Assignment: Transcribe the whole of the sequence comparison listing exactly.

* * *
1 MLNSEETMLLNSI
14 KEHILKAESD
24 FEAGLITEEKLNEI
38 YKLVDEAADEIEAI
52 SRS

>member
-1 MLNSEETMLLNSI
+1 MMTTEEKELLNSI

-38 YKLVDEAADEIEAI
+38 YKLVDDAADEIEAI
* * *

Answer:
1 MLNSEETMLLNSI
14 KEHILKAESD
24 FEAGLITEEKLNEI
38 YKLVDEAADEIEAI
52 SRS

>member
-1 MLNSEETMLLNSI
+1 MMTTEEKELLNSI

-38 YKLVDEAADEIEAI
+38 YKLVDDAADEIEAI